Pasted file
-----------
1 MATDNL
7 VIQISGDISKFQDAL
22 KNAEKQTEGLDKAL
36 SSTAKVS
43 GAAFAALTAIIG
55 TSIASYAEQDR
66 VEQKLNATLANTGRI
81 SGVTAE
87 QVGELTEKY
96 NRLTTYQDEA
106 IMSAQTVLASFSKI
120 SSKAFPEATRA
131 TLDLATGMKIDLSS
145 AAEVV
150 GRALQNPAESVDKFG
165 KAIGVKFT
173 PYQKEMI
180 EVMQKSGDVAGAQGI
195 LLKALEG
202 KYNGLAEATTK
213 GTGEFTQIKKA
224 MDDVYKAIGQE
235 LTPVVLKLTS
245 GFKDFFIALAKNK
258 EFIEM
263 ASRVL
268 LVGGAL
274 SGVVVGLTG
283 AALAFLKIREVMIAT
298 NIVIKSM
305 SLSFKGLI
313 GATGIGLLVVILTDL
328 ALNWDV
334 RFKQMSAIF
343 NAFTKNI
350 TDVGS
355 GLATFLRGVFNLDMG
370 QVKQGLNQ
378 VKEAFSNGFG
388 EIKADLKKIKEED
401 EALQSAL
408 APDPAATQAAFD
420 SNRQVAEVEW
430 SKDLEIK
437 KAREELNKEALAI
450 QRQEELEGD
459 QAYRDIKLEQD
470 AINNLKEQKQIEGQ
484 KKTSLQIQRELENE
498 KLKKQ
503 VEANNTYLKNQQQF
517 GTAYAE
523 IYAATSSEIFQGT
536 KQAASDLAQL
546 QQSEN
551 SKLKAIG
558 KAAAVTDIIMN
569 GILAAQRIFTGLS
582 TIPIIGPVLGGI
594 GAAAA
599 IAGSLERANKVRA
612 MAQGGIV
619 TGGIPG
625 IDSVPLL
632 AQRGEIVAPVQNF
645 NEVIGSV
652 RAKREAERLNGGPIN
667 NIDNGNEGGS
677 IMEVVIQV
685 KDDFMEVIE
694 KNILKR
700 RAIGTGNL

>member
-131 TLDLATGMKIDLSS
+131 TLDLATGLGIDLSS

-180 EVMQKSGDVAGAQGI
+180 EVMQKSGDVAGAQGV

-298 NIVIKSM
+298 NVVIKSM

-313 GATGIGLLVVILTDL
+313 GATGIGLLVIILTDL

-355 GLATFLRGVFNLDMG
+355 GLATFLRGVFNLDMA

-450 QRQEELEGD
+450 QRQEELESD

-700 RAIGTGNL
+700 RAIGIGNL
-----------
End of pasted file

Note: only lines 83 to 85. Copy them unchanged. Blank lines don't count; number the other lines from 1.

+355 GLATFLRGVFNLDMA

-450 QRQEELEGD
+450 QRQEELESD